Posts Tagged ‘Oregon’


Holiday Fires

Wednesday, December 5th, 2018

Residential fires during the holiday season are more common and more deadly than at any other time of the year. The U.S. Fire Administration (USFA) reports more than double the number of open-flame fires on Christmas Day than on an average day, and about twice as many on New Year’s Day. To keep your home, family, and visitors safe, here are the fire dangers to watch for this holiday season.

 

Cooking

According to the USFA, cooking is the top cause of holiday fires. The most common culprit is food that’s left unattended. With the holidays, families visit and things get busy. Understandably, it’s easy to get distracted but make sure if you are cooking something on the stove that you don’t leave the kitchen and keep a fire extinguisher that’s rated for all types of fires nearby.

 

Candles

According to the National Fire Protection Association, four of the five most dangerous days of the year for residential candle fires are Christmas/Christmas Eve and New Year’s/New Year’s Eve. Fires that start by candles are four times higher during December than during other months of the year. If you light candles for the holidays, maintain about a foot of space between the candle and anything that can burn. Make sure the candle is on a sturdy base and never leave flames unattended. Before bed, walk through each room to make sure candles are blown out. 

 

If you prefer candles because of the light, you can try using flameless LED candles instead. If you like candles for the scents, you can try use a candle warmer with wax. Both of these option will allow you to not worry about any flames.

 

Christmas Trees

According to the Building and Fire Research Laboratory of the National Institute for Standards and Technology, it takes less than 30 seconds for a dry tree to engulf a room in flames. Tom Olshanski, spokesman for the USFA said “They make turpentine out of pine trees. A Christmas tree is almost explosive when it goes.” To minimize risk, buy a fresh tree, get a fresh cut on the trunk, and water it every day. Keep your tree away from heat sources and take it down after the holidays because all trees will start to dry out after about four weeks. Artificial trees don’t pose much of a fire hazard; just make sure yours is flame-retardant.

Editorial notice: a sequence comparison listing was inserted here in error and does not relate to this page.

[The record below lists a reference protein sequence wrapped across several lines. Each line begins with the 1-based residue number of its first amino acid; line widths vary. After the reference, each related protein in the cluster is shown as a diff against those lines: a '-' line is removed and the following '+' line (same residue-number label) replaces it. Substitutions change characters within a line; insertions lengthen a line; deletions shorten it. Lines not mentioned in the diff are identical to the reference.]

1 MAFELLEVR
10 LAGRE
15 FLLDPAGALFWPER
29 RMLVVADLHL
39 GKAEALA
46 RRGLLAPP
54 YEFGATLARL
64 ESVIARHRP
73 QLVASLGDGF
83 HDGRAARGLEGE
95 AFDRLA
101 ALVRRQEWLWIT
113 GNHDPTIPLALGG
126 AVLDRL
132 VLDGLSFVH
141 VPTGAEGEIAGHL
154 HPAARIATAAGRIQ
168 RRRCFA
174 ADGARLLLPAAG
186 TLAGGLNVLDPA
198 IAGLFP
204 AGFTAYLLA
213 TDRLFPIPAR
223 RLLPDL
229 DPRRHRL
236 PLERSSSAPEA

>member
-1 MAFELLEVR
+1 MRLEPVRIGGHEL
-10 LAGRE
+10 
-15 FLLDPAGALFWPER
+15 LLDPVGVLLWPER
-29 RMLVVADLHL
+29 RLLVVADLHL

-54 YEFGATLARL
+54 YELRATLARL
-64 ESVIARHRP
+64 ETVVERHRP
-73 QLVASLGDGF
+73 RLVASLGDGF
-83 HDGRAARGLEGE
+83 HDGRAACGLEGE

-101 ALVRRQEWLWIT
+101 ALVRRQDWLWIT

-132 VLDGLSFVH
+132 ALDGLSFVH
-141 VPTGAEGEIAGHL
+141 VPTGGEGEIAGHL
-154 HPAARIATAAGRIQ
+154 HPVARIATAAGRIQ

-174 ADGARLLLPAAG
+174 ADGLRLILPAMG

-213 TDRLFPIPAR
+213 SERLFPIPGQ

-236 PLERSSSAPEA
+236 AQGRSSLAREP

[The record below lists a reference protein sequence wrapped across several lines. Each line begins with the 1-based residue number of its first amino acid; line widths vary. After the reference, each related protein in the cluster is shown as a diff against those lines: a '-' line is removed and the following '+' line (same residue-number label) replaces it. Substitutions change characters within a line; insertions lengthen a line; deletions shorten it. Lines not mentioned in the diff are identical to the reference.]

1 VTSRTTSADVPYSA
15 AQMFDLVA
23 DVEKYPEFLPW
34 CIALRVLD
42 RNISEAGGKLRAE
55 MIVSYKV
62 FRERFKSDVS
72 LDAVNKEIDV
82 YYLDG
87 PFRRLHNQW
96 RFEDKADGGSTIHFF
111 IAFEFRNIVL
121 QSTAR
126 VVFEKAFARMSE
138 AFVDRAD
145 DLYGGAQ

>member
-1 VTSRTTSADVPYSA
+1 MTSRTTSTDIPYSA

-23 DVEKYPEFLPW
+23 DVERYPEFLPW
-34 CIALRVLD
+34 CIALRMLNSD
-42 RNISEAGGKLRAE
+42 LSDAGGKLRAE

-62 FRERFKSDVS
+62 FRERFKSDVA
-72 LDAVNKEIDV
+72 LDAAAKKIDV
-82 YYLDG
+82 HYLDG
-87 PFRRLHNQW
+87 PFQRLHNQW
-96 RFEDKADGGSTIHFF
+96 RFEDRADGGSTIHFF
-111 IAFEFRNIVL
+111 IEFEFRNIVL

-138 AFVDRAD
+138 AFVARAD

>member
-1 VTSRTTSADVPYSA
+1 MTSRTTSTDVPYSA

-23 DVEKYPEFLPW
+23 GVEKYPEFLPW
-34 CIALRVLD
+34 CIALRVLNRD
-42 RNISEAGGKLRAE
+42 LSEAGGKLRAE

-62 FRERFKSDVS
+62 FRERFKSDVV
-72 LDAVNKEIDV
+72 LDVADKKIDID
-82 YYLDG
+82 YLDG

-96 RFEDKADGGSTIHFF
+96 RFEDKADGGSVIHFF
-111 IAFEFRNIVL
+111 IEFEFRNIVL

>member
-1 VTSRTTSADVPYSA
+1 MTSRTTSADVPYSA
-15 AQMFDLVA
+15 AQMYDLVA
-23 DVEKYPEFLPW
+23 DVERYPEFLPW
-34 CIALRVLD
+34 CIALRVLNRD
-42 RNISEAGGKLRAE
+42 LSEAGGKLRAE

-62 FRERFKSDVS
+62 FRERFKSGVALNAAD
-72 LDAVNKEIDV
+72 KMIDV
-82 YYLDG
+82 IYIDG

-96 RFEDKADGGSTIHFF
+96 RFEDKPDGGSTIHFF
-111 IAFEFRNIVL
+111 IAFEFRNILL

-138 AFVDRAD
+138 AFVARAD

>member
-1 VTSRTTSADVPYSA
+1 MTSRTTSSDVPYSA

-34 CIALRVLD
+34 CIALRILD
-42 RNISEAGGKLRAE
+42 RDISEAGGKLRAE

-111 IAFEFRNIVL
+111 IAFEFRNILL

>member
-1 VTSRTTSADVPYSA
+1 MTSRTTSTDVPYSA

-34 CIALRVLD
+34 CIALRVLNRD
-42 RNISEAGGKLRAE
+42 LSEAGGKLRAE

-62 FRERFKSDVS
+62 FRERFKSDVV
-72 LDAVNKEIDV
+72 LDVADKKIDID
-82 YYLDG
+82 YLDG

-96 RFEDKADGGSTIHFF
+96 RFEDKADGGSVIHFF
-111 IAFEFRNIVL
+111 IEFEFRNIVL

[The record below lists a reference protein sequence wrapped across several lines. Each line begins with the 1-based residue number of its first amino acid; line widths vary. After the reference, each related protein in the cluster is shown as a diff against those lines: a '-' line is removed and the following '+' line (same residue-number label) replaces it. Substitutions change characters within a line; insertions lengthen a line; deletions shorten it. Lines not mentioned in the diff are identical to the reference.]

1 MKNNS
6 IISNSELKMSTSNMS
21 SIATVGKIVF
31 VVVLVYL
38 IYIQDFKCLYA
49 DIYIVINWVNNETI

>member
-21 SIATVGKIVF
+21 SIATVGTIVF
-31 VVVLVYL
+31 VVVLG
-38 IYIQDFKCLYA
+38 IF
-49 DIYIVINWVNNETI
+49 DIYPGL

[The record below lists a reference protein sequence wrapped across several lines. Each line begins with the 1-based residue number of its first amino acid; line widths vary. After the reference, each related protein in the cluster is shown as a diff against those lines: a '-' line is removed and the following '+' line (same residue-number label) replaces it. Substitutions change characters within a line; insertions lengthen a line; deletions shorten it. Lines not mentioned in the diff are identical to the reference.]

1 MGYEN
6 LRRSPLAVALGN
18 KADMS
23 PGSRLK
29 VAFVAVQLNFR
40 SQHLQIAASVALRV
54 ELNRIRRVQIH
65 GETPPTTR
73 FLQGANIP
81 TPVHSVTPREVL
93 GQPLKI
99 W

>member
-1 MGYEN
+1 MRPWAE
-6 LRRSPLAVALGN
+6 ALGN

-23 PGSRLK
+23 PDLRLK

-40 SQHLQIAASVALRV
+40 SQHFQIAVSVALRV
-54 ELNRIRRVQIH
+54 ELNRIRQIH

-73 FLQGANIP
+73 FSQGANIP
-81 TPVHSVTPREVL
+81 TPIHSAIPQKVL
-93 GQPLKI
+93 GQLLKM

Decorative Lights

Inspect string lights and throw out any with frayed or cracked wires or broken sockets. When decorating, don’t run more than three strings of lights end to end. Extension cords should be in good condition and UL-rated for indoor and outdoor use. When hanging lights outside, avoid using nails or staples which can damage the wiring and increase risk of fire.

 

Kids Playing with Matches

The number of fires and deaths caused by children playing with fire increases significantly during the holidays. From January to March, 13% of fire deaths are the result of children playing with fire and in December, that percentage doubles, the USFA reports. So you’ll want to keep matches and lighters out of kids’ reach.

 

Fireplaces

Soot can harden on chimney walls as flammable creosote, so before the fireplace season begins, have your chimney inspected to see if it needs cleaning. You’ll want to screen the fireplace while it is lit and never use flammable liquids to start the fire. Only burn seasoned wood in your fireplace–no wrapping paper. 

The holidays are an amazing time filled with love and joy so you’ll want to keep your family safe. By following these tips, you can minimize the risk of fires and make great memories with your loved ones.

Teaching Children about Fire Safety

Thursday, September 27th, 2018

What should you teach your children about fire safety? It may be easiest to teach them to never play with fire, but here are some other important things you can teach them:

  1. Matches and lighters are not toys.

  2. Don’t play with electrical cords or stick anything in an electrical socket.

  3. Don’t put anything over a lamp. Thing like blankets or towels could catch fire.

  4. If they hear the fire alarm, to get out of the house and to meet you at the designated spot immediately. Teach them “Don’t hide, get outside.” Lots of children will want to come find you, so be sure they know to not look for you and to leave the house and go to the meeting spot.

  5. If they or their clothes are on fire, to stop, drop, and roll.

  6. Teach them “fall and crawl” to protect themselves from breathing too much smoke.

  7. Teach them to check the door to see if it is hot. If it is, have them use a different escape route because there is probably on the other side and they should not open the door.

  8. Make sure they understand to call 911 if there is a fire and they need help, after they get outside.

 

Depending on how old your child is, will decide how much information you give them but it is important that they understand that fire is dangerous. Once you have a fire escape plan, you can make it a game for your kids and time them to see if they can beat their previous time. This will help them practice and so they can do it quickly when it matters.